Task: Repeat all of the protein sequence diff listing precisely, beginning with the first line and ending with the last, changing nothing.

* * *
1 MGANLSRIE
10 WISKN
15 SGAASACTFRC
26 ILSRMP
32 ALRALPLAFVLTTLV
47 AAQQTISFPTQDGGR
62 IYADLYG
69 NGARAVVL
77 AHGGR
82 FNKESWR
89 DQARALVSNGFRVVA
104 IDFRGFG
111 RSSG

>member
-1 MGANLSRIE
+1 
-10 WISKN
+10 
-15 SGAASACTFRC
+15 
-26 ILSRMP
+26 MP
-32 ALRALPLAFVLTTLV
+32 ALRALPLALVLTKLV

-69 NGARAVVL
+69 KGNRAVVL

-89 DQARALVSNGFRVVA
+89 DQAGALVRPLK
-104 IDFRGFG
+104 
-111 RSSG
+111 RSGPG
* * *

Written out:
1 MGANLSRIE
10 WISKN
15 SGAASACTFRC
26 ILSRMP
32 ALRALPLAFVLTTLV
47 AAQQTISFPTQDGGR
62 IYADLYG
69 NGARAVVL
77 AHGGR
82 FNKESWR
89 DQARALVSNGFRVVA
104 IDFRGFG
111 RSSG

>member
-1 MGANLSRIE
+1 
-10 WISKN
+10 
-15 SGAASACTFRC
+15 
-26 ILSRMP
+26 MP
-32 ALRALPLAFVLTTLV
+32 ALRALPLALVLTKLV

-69 NGARAVVL
+69 KGNRAVVL

-89 DQARALVSNGFRVVA
+89 DQAGALVRPLK
-104 IDFRGFG
+104 
-111 RSSG
+111 RSGPG